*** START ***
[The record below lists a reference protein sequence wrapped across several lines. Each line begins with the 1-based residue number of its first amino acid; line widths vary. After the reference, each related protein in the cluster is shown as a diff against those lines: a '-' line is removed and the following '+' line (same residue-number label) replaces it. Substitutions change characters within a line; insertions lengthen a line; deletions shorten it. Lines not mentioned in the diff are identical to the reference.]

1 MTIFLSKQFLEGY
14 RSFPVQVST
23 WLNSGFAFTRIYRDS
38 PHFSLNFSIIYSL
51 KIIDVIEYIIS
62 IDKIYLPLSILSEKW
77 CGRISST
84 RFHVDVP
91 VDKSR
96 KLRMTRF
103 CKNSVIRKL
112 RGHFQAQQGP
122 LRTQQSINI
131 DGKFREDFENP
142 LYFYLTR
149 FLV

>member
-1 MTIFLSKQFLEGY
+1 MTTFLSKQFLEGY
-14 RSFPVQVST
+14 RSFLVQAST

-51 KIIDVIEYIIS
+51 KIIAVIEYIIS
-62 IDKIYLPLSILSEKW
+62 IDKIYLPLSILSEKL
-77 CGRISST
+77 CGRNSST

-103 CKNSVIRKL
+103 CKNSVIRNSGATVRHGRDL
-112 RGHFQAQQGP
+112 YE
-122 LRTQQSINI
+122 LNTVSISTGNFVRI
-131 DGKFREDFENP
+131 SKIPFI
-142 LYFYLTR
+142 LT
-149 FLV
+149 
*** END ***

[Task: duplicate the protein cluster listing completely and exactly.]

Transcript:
[The record below lists a reference protein sequence wrapped across several lines. Each line begins with the 1-based residue number of its first amino acid; line widths vary. After the reference, each related protein in the cluster is shown as a diff against those lines: a '-' line is removed and the following '+' line (same residue-number label) replaces it. Substitutions change characters within a line; insertions lengthen a line; deletions shorten it. Lines not mentioned in the diff are identical to the reference.]

1 MTIFLSKQFLEGY
14 RSFPVQVST
23 WLNSGFAFTRIYRDS
38 PHFSLNFSIIYSL
51 KIIDVIEYIIS
62 IDKIYLPLSILSEKW
77 CGRISST
84 RFHVDVP
91 VDKSR
96 KLRMTRF
103 CKNSVIRKL
112 RGHFQAQQGP
122 LRTQQSINI
131 DGKFREDFENP
142 LYFYLTR
149 FLV

>member
-1 MTIFLSKQFLEGY
+1 MTTFLSKQFLEGY
-14 RSFPVQVST
+14 RSFLVQAST

-51 KIIDVIEYIIS
+51 KIIAVIEYIIS
-62 IDKIYLPLSILSEKW
+62 IDKIYLPLSILSEKL
-77 CGRISST
+77 CGRNSST

-103 CKNSVIRKL
+103 CKNSVIRNSGATVRHGRDL
-112 RGHFQAQQGP
+112 YE
-122 LRTQQSINI
+122 LNTVSISTGNFVRI
-131 DGKFREDFENP
+131 SKIPFI
-142 LYFYLTR
+142 LT
-149 FLV
+149 